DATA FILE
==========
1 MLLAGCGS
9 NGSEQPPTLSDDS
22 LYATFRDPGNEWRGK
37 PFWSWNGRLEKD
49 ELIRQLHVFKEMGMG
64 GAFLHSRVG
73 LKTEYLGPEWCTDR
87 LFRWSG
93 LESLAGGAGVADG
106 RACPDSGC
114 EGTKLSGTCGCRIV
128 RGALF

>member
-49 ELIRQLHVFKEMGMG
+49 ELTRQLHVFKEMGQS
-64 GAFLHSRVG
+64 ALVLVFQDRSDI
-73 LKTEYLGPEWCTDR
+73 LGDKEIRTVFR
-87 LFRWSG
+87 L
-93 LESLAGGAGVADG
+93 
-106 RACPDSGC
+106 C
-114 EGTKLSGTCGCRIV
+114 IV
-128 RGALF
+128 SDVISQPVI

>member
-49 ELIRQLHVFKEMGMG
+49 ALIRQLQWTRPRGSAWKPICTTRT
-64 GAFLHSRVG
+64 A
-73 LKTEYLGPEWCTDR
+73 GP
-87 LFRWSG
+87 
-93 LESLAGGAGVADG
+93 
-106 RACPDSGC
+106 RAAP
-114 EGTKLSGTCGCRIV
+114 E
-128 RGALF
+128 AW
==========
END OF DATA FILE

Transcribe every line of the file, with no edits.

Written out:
1 MLLAGCGS
9 NGSEQPPTLSDDS
22 LYATFRDPGNEWRGK
37 PFWSWNGRLEKD
49 ELIRQLHVFKEMGMG
64 GAFLHSRVG
73 LKTEYLGPEWCTDR
87 LFRWSG
93 LESLAGGAGVADG
106 RACPDSGC
114 EGTKLSGTCGCRIV
128 RGALF

>member
-49 ELIRQLHVFKEMGMG
+49 ELTRQLHVFKEMGQS
-64 GAFLHSRVG
+64 ALVLVFQDRSDI
-73 LKTEYLGPEWCTDR
+73 LGDKEIRTVFR
-87 LFRWSG
+87 L
-93 LESLAGGAGVADG
+93 
-106 RACPDSGC
+106 C
-114 EGTKLSGTCGCRIV
+114 IV
-128 RGALF
+128 SDVISQPVI

>member
-49 ELIRQLHVFKEMGMG
+49 ALIRQLQWTRPRGSAWKPICTTRT
-64 GAFLHSRVG
+64 A
-73 LKTEYLGPEWCTDR
+73 GP
-87 LFRWSG
+87 
-93 LESLAGGAGVADG
+93 
-106 RACPDSGC
+106 RAAP
-114 EGTKLSGTCGCRIV
+114 E
-128 RGALF
+128 AW